For reasons I can't explain, a couple of days ago I remembered the last stanza of this poem, so I decided I'd pass it along:


I was a fine musician
When I was back in Greece;
I soothed the very rocks, when we
Retrieved the Golden Fleece.
Folks liked my cool persona,
I played my lute with flair --
My voice rang out with quirky drawl;
I pleased the people, one and all,
With what the critics liked to call
My sad and wistful air.

I met the fair Eurydice
When she was seventeen;
And when I led her out of Hell,
Charmed even Proserpine.
I played, that Ixion's fiery wheel
Stood still, for once, that night.
I strained to hear the muted sound
Of footfalls on the quiet ground --
And she was gone when I turned round,
As I returned to light.

One night, I heard that sound again
For which I often yearn --
The tread of silent footsteps,
And I didn't dare to turn.
I learned that bitter lesson once
Upon the road from Hell.
I felt a blow upon my head;
I tumbled, hurt but not quite dead --
An altogether different tread
Than that I'd known so well.

The man who stole my wallet then
Was scared and ran away;
If only he had used his knife,
I'd be with her today.
We'd stroll around forever
In the sweet infernal spring....
In Hades, where the palms are rife,
We'd afterlive as man and wife --
But I have been condemned to life.
The Fates won't cut my string.

I've known that Hell was beautiful
Since we were first apart;
I can't imagine brimstone
In the dwelling of my heart.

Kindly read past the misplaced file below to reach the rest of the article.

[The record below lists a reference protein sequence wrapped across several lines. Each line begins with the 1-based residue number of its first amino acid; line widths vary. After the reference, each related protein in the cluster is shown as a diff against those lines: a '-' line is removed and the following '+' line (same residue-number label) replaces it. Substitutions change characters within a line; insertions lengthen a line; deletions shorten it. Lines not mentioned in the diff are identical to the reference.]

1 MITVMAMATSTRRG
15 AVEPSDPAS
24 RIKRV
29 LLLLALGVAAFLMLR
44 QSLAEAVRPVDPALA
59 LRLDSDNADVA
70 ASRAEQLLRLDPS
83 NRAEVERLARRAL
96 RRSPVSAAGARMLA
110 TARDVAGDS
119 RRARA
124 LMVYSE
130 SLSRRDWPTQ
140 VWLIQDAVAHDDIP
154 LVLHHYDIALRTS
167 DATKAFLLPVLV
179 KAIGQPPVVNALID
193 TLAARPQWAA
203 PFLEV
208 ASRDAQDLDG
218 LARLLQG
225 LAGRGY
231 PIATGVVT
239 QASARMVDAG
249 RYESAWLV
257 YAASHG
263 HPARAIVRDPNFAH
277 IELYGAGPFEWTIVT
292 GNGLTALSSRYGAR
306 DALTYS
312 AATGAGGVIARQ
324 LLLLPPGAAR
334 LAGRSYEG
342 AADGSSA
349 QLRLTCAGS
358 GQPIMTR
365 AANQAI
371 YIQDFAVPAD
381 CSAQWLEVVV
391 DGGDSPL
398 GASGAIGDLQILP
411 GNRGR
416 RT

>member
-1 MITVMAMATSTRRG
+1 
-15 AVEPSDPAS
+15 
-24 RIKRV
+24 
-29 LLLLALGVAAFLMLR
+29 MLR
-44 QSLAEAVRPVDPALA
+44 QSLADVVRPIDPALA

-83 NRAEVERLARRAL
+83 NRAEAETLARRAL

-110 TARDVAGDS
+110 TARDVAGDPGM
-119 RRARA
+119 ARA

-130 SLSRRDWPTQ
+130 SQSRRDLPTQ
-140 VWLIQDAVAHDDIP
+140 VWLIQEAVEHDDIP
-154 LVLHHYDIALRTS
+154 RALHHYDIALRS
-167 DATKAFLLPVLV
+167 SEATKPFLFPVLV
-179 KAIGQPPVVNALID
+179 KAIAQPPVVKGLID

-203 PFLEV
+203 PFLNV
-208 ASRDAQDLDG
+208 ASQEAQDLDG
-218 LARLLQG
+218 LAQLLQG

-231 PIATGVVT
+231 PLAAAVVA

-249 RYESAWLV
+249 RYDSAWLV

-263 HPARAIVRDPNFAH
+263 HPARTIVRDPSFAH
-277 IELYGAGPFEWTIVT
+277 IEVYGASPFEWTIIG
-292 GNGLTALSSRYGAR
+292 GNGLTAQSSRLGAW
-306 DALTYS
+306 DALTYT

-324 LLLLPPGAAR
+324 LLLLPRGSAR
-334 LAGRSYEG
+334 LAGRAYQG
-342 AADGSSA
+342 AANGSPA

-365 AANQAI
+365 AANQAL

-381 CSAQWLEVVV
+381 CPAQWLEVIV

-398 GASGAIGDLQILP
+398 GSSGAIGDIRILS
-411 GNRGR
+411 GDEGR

With Sisyphus and Tantalus
I'd drink a glass of beer;
With fingers that would never tire,
Accompanied by Pluto's choir,
I'd play sweet music on my lyre
When she and I are near.

The gods today are strange to me;
My gods are out of reach.
I built a shrine to Jupiter
Last week on Venice Beach.
The flame grew dim and flickered out.
Could Hades be no more?
Apollo sings no more to me.
If they are gone, then so is she.
The Styx flows to a vacant sea
By a deserted shore.

The author is my brother Sasha.

Very nice--it sounds like Swinburne. Does Sasha have any particular inspiration for this one?
8.23.2005 4:24pm
I got the idea when I heard a song called "Orpheus" by Phremyl, though the inspiration only came from the title and possibly the opening music, not the words, which I don't recall at all. The formal style is actually from A.A. Milne's "King John's Christmas." Thematically, maybe, very broadly speaking, Tennyson's "Ulysses," a favorite of mine. I've enjoyed some Swinburne, but don't know his work well, so I can't say he's an influence.
8.23.2005 5:15pm
Scott Scheule (mail) (www):
Knowing the author, I'm surprised that it's not meant to be sung to the tune of some disco classic.
8.23.2005 6:16pm
Sasha (mail):
See, e.g., this.
8.23.2005 6:21pm
ytterbium (mail):
Thanks, it's good, very good. But best is the term "a vacant sea" WOW! It's an adjective you'd never think would modify that noun.
8.23.2005 7:08pm
Jeff Boulier (mail) (www):

I also thought that 'vacant sea' was a clever wording (and in a great poem). Your question piqued my curiousity, so I looked the phrase up on Google. 495 hits, so it's not linguistically unique. But right near at the top was a translation from Catullus

"She would sadly climb steep mountains,
stretch her sharp eyes on the vacant sea surge"

So the phrase fits in especially well with the theme!
8.24.2005 2:31am